I’ve long been a believer that price is only a part of the story for MVNOs. That’s largely because anyone buying a new phone or plan will, nine times out of ten, be looking for more than a good deal. They want reliable service, simple and attentive customer service, a line-up of handsets that’s comparable to those ranged by the big operators, and a little bit of magic that the incumbents can’t or won’t develop.
MVNOs are in a great position to offer something different - a loyalty point boost, a compelling international calling package, a way to gift the minutes you don’t use.
MVNOs know this, but despite it they can still get very carried away with two things: 1. battling on price, and 2. the technology that makes it happen.
Let’s take price first. The economics of running an MVNO mean that a proposition centered around price isn’t sustainable. As tempting as it is to undercut operators, I’ve seen the damage it can do and the speed at which it can cause a challenger brand’s demise.
Of course, there’s a real advantage to making a splash and gaining share quickly but there are other ways to do it. That leads me to the technology argument. It’s intelligent to think that if you have developed great technology you need to wax lyrical about it.
Investors like that kind of thing. But what they like more is an unbeatable proposition – they actually don’t care much about the tech, and nor do consumers. They want to know it works and that it affords true brand differentiation.
That’s why it is so important to ensure the technology isn’t shaping the proposition but supports it. I’ve been on the receiving end of so many pitches from enthusiastic MVNOs who have used the technology as the selling point.
Invariably when you probe deeper you see that the technology makes a great headline but lacks the flexibility an MVNO needs to respond to market changes. In other words the proposition only exists because the technology to do it does. Not the other way around.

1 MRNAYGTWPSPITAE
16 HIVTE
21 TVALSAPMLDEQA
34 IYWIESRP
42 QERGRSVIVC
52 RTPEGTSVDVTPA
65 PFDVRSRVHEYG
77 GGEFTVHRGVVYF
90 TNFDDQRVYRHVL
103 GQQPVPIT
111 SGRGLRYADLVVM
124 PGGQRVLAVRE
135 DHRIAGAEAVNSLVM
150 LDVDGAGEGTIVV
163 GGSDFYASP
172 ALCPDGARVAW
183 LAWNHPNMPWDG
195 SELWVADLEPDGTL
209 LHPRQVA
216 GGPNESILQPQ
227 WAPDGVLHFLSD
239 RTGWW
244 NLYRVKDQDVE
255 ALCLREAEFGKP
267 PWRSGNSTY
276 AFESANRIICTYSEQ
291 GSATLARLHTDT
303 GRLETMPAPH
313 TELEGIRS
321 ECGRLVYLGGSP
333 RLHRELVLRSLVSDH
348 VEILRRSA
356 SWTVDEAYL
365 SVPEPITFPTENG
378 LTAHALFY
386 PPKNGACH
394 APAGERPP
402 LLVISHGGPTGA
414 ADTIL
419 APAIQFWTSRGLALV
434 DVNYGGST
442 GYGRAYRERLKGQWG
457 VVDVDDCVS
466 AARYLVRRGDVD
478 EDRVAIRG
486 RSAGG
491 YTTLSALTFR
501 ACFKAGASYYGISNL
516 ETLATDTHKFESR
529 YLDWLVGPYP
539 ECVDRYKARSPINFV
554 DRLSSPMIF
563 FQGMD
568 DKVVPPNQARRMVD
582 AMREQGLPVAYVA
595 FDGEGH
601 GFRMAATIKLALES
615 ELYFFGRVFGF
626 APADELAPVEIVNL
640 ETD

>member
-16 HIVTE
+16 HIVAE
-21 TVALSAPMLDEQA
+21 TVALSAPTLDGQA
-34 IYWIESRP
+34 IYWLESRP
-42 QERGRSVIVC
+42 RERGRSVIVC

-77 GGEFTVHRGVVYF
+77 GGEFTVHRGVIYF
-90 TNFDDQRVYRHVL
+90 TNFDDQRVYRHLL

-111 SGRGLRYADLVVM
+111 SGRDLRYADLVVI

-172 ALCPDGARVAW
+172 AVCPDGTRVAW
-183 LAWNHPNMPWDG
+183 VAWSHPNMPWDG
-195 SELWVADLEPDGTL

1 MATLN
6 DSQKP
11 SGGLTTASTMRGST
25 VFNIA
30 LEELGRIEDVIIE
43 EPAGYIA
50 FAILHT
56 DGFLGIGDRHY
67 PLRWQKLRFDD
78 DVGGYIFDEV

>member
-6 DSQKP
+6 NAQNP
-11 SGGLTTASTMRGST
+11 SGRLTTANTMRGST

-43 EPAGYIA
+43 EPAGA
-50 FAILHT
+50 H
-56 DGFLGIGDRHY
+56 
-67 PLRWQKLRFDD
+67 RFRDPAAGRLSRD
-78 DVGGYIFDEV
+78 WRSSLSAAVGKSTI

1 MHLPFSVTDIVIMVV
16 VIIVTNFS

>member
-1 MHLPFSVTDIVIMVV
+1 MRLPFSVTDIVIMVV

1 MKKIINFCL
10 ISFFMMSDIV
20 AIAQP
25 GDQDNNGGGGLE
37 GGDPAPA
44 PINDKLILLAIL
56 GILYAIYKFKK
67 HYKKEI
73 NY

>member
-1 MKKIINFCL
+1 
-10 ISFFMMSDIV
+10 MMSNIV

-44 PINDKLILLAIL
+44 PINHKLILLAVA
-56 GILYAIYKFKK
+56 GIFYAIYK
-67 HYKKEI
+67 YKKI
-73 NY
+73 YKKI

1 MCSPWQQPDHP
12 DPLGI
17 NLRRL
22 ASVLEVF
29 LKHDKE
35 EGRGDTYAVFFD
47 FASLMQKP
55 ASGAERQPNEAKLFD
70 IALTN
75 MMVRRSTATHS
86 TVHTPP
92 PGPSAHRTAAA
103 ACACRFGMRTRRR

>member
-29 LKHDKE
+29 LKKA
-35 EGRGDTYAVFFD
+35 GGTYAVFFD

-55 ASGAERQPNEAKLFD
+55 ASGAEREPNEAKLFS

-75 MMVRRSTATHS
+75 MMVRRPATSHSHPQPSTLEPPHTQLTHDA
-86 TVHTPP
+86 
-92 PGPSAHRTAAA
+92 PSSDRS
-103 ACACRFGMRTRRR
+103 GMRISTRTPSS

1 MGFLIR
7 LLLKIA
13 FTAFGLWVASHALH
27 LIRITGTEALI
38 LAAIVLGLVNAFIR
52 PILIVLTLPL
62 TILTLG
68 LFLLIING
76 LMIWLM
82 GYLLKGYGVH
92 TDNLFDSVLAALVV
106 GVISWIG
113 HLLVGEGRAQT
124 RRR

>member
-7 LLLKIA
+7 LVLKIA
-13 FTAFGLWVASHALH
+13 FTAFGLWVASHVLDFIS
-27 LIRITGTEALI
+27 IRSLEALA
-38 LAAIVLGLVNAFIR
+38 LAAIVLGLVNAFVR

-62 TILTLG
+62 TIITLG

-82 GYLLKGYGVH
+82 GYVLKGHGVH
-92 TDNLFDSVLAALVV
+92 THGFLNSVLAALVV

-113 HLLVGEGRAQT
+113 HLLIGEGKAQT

This limits the revenue potential. No two ways about it.
I can sympathise though. In an industry that loves its acronyms it’s easy to get carried away.
Why does this assumption on technology matter? Let’s take the last year as a case study. The market opportunity for MVNOs has changed considerably. The fully connected home is now more important for work, play and education. Interest in home entertainment, online gaming and original drama has rocketed. Subscription services for everything from cookery boxes, beer and tea to razors and eco cleaning products have taken off and there’s more appetite for greener energy.
There’s also a strong referral model emerging - options like Bulb are growing that way – and there’s a broader appreciation for getting all ‘utilities’ from one provider. Before the pandemic, 74% of people would take multiple services from the same provider, I would wager that this has only increased.
And at the same time we have 5G rolling out. That’s exciting but very few companies have really uncovered the perfect use case – there could be a gold mine for any MVNO that manages to do it.
As you can see from just a brief snapshot, there are so many trends for MVNOs to exploit. But none of this is about wanting technology, it’s about interests, lifestyle and aspirations.
That’s why MVNOs trying to unlock growth need to have a deep understanding of what drives people to make the choices they do. Only then can they build a strategy that has a compelling customer proposition at its heart, which can be used to define what the hardware needs to deliver.
Getting it right. There are three rules to follow.
Start with how you want to differentiate. Is it in service, price, or offering something unique to your customers?
Then identify who your customers are and if they truly want it. In many of our engagements we have worked with clients to segment their base and/or the market to identify groups of customers most open to their proposition.
Re-evaluate your strategy knowing more about your customers’ behaviour and, if you have a match, assess the hardware to deliver it.
In an ideal world you would segment customers first and then build propositions for them. The days of segmenting customers by postcode and age are long gone. No two people or families living next to one another on a street are identical. They have different demands on budget, hobbies, aspirations. These nuances all need to be understood to make a proposition fit for market.